MichaelCD - The Blog.

The thoughts of Michael Cadwallader. Coffee loving, history book reading, Cheshire man.

Monday, December 11, 2006

Minding the gap

It does feel rather churlish to have a moan about something as good as the Royal Society’s online webcast service. I mean here’s an opportunity to listen to world class scientists debating some interesting and cutting-edge scientific subjects, all from the comfort of your computer chair. An opportunity that many people must have craved, since the inception of the society under Charles the 2nd. But, alas, I do have a major problem with their last presentation. So, moan I must.

The title of this discussion was ‘Mind – The Gap’. The gap in question is the one between the minds of humans and animals. Or, if you prefer the vacous politically-correct term 'non-human animals'. In its own words the presentation asks:
How have human attitudes to animals changed over recent decades? Our panel of experts will discuss what, if anything, really distinguishes human beings from their fellow creatures presentations.
This is an area that I find fascinating, and so I was looking forward immensely to listening to it. My hope was that cognitive fluidity, the lingustical theory of human intelligence, would receive an airing. And, with Nicky Clayton, a biologist who focuses on the mind of crows and Andrew Whiten, an evolutionary psychologist, the panel contained a couple of top-class experts. An intelligent discussion seemed on the cards. But, then I noticed the name of Will Self. The same one who makes Have I Got News For You and Question Time unwatchable (for myself) when he guests on them. What on earth was he doing there, I thought.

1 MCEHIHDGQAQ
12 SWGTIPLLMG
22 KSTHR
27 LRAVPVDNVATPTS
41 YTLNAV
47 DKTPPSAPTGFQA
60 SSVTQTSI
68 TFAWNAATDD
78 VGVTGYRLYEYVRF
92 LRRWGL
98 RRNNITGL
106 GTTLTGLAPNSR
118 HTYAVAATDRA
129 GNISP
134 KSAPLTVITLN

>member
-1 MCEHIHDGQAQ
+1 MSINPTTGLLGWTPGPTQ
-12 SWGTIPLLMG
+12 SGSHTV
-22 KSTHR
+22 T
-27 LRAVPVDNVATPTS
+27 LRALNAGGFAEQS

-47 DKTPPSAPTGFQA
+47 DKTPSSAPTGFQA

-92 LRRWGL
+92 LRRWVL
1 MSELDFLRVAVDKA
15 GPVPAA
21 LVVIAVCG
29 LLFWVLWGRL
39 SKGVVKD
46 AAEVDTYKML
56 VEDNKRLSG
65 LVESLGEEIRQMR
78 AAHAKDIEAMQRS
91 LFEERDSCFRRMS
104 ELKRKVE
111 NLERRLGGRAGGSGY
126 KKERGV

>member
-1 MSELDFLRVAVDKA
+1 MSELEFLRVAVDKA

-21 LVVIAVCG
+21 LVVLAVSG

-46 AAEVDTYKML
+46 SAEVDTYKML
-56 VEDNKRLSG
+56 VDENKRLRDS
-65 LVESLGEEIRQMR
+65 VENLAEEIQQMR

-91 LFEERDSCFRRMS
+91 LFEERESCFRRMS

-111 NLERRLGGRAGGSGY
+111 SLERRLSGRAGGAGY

Luckily enough, Mr 'I don't regard myself as British' was first up, and his qualification for being on the panel was explained. Self apparently wrote a novel entitled Great Apes, in which his lead character Simon Dykes engages in a night of heavy alcohol and drug use and wakes up as a chimpanzee, in a world where chimps are humanity's superiors. An idea which has more than a whiff of misanthropy to it.

After the debate chair, novelist Maggie Gee, started proceedings, Self started with his rhetoric. The only thing of any substance he said was that humanity is currently wiping out ‘our closest living relative’. Incidentally, the phrase ‘our closest living relative’ he uttered repeatedly. It's as if we somehow needed the point ramming home. Yes Will, that truly would be a tragedy, and I would urge everyone to donate to the WWF, but, frankly, what has that got to do with the gap between the minds of human and animals? Then we have another Self gem. Whilst he's talking he remarks:
So-called western civilisation, although that statement seems like a bit of an oxymoron, to me.
It took all my will not to switch the presentation off after that remark, but I persevered. Self finished with some egalitarianism when he states that we are finally realising what tribal people have known forever, that animals are 'different, but not inferior'. The irony of Self's comments wasn’t able to grasp, is that the reason Chimps are being hunted out of existence is because of a demand for ‘bush meat’. And that this demand comes not from ‘so-called western civilisation', but from those ‘enlightened’ tribal people, that Self is so fond of.

Nicky Clayton was next up, talking about intelligence and brains. So, we finally entered 'proper science' territory. Clayton began by skipping over the religious and historical views of animal intelligence, and then quickly reached humanity's evolution. The puzzle, for her, was that language and culture had only really developed in the last 40,000 years. For 80,000 years before that, we seemed to be in an intellectual stasis. Her question was why? At this stage I was just waiting for 'cognitive fluidity', to be mentioned. But, her view is that biology doesn't seem to point to differences between human and animal intelligence.